Let justice descend, O heavens, like dew from above, like gentle rain let the skies drop it down.
Let the earth open and salvation bud forth;
let justice also spring up!
I had an interesting insight this morning during morning prayer as I read this passage. One of the occupational hazards of being human, I suppose, is being distracted in prayer. One of the occupational hazards of being a military man is being distracted by a preoccupation with combat. So I had to pull myself back from mentally designing a rifle and pistol training event that I want to set up, to get back to the Divine Office. And when I came back in to read it, it was this passage from Isaiah.
When I read that, I had the image of myself standing outside of a very large burning building. I had a tin can full of water in my hand and I wanted to put the fire out but all I had was a tiny little tin cup of water. I was ready to throw that little bit of water on the fire solely as a gesture knowing that it wouldn’t accomplish anything. And then water came down from the sky, as a dew, or is a gentle drizzle, and slowly begin soaking the burning timbers until eventually, after a couple of hours the fire was extinguished.
It is an image, and like all images it is a way of suggesting the truth too complex to be apprehended logically, but graspable intuitively.
Sometimes it seems to me that the world is on fire. Recent events in Berlin, Turkey, and Syria have reminded me, as if I needed any reminding, but the world is a dangerous place, full of hatred and violence. My response to the reality of violence has always been on the one hand to seek peace in my own life, but on the other hand to pursue what I call the Way of Training. By this I mean disciplined, consistent, long-term pursuit of the skills and abilities necessary to confront violence directly. These include, of course, combat skills, but also medical skills. In the simplest terms, not much is changed since I was a little boy and all of my games revolved around stopping the bad guys and healing the good guys. Life is not that simple, but that’s not a bad place to start.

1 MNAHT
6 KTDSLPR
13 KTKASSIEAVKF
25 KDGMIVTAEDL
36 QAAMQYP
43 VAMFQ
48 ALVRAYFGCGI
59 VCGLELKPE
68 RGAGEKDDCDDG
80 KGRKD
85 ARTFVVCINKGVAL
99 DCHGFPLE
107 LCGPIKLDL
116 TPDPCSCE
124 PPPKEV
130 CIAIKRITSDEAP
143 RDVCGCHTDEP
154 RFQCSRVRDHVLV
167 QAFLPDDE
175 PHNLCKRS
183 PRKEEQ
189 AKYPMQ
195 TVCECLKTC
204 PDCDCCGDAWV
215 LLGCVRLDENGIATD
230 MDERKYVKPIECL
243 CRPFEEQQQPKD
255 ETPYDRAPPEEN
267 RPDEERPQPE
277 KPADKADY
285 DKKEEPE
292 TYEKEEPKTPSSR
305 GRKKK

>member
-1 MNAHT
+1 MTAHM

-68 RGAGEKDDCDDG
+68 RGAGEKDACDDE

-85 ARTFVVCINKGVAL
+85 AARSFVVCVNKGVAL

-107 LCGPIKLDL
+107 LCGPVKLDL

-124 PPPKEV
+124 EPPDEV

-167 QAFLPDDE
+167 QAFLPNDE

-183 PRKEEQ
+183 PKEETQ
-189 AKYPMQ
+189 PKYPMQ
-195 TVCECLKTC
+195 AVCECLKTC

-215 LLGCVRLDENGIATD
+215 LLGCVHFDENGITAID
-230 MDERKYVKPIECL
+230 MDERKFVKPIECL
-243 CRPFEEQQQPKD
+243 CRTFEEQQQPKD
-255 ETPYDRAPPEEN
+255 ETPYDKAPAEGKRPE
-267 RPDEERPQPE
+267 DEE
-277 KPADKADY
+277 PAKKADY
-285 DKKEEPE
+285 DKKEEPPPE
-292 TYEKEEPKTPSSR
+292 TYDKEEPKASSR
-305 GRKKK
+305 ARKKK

The problem is that it’s so overwhelming sometimes, and we risk being like the me in the image, roaming around burning building, or even a burning city with my little cup of water, unwilling to keep that water to myself and not do my bit, but also not knowing how to spend that water in a way that will actually do some good, and not just be a waste of gesture.
I suppose my tin cup of water is my history of, and familiarity with, the use of force. Perhaps in a broader sense that represents all of the decent, honest, hard-working warriors in the world: military folks and police officers mainly, but a few private citizens in their own right. We all want to stop the burning, and just make the world a safe place for the innocent people, but no matter how many times and how many places we put the bad guys down, more just pop up somewhere else.